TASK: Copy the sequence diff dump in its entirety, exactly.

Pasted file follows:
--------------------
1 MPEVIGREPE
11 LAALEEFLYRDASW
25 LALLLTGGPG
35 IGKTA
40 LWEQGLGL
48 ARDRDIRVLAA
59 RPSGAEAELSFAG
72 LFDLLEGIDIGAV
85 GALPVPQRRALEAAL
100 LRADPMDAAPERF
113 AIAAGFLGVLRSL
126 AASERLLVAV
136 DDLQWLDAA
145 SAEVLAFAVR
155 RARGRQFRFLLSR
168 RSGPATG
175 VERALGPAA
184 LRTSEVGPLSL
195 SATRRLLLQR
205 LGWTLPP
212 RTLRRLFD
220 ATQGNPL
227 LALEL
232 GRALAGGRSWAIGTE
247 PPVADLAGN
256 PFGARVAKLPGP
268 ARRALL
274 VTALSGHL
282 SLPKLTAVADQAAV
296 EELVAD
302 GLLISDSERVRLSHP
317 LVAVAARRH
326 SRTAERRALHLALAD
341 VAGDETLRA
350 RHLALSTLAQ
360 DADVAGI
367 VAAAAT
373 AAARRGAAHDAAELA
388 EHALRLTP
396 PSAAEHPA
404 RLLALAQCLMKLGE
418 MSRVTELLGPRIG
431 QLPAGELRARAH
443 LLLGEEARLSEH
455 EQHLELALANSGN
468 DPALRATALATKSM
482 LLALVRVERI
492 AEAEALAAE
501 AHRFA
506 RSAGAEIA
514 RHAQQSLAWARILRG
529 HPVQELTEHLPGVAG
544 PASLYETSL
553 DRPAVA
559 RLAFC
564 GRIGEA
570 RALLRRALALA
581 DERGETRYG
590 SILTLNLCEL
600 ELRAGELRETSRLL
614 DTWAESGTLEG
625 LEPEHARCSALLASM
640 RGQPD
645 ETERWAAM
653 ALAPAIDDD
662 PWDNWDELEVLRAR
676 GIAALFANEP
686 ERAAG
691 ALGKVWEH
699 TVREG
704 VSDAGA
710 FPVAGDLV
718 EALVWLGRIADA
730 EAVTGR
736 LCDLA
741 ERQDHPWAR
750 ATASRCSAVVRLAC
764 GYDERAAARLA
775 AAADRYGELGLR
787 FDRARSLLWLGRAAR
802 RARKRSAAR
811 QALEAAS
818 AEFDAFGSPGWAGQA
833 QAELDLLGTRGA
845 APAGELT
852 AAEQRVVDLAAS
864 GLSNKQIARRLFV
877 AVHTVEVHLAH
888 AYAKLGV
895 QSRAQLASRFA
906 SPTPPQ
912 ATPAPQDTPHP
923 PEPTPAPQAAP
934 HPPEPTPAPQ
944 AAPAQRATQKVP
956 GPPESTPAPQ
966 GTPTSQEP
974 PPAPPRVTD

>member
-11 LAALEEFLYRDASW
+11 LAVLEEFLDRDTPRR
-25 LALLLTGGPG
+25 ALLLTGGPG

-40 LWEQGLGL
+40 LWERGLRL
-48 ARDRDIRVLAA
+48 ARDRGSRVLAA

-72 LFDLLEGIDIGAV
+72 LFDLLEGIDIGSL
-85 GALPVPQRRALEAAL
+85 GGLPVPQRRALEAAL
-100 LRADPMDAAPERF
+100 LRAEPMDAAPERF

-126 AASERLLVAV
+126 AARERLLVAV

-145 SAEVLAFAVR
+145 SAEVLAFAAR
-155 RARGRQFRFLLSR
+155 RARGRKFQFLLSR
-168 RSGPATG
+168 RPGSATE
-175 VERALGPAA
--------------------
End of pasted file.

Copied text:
1 MPEVIGREPE
11 LAALEEFLYRDASW
25 LALLLTGGPG
35 IGKTA
40 LWEQGLGL
48 ARDRDIRVLAA
59 RPSGAEAELSFAG
72 LFDLLEGIDIGAV
85 GALPVPQRRALEAAL
100 LRADPMDAAPERF
113 AIAAGFLGVLRSL
126 AASERLLVAV
136 DDLQWLDAA
145 SAEVLAFAVR
155 RARGRQFRFLLSR
168 RSGPATG
175 VERALGPAA
184 LRTSEVGPLSL
195 SATRRLLLQR
205 LGWTLPP
212 RTLRRLFD
220 ATQGNPL
227 LALEL
232 GRALAGGRSWAIGTE
247 PPVADLAGN
256 PFGARVAKLPGP
268 ARRALL
274 VTALSGHL
282 SLPKLTAVADQAAV
296 EELVAD
302 GLLISDSERVRLSHP
317 LVAVAARRH
326 SRTAERRALHLALAD
341 VAGDETLRA
350 RHLALSTLAQ
360 DADVAGI
367 VAAAAT
373 AAARRGAAHDAAELA
388 EHALRLTP
396 PSAAEHPA
404 RLLALAQCLMKLGE
418 MSRVTELLGPRIG
431 QLPAGELRARAH
443 LLLGEEARLSEH
455 EQHLELALANSGN
468 DPALRATALATKSM
482 LLALVRVERI
492 AEAEALAAE
501 AHRFA
506 RSAGAEIA
514 RHAQQSLAWARILRG
529 HPVQELTEHLPGVAG
544 PASLYETSL
553 DRPAVA
559 RLAFC
564 GRIGEA
570 RALLRRALALA
581 DERGETRYG
590 SILTLNLCEL
600 ELRAGELRETSRLL
614 DTWAESGTLEG
625 LEPEHARCSALLASM
640 RGQPD
645 ETERWAAM
653 ALAPAIDDD
662 PWDNWDELEVLRAR
676 GIAALFANEP
686 ERAAG
691 ALGKVWEH
699 TVREG
704 VSDAGA
710 FPVAGDLV
718 EALVWLGRIADA
730 EAVTGR
736 LCDLA
741 ERQDHPWAR
750 ATASRCSAVVRLAC
764 GYDERAAARLA
775 AAADRYGELGLR
787 FDRARSLLWLGRAAR
802 RARKRSAAR
811 QALEAAS
818 AEFDAFGSPGWAGQA
833 QAELDLLGTRGA
845 APAGELT
852 AAEQRVVDLAAS
864 GLSNKQIARRLFV
877 AVHTVEVHLAH
888 AYAKLGV
895 QSRAQLASRFA
906 SPTPPQ
912 ATPAPQDTPHP
923 PEPTPAPQAAP
934 HPPEPTPAPQ
944 AAPAQRATQKVP
956 GPPESTPAPQ
966 GTPTSQEP
974 PPAPPRVTD

>member
-11 LAALEEFLYRDASW
+11 LAVLEEFLDRDTPRR
-25 LALLLTGGPG
+25 ALLLTGGPG

-40 LWEQGLGL
+40 LWERGLRL
-48 ARDRDIRVLAA
+48 ARDRGSRVLAA

-72 LFDLLEGIDIGAV
+72 LFDLLEGIDIGSL
-85 GALPVPQRRALEAAL
+85 GGLPVPQRRALEAAL
-100 LRADPMDAAPERF
+100 LRAEPMDAAPERF

-126 AASERLLVAV
+126 AARERLLVAV

-145 SAEVLAFAVR
+145 SAEVLAFAAR
-155 RARGRQFRFLLSR
+155 RARGRKFQFLLSR
-168 RSGPATG
+168 RPGSATE
-175 VERALGPAA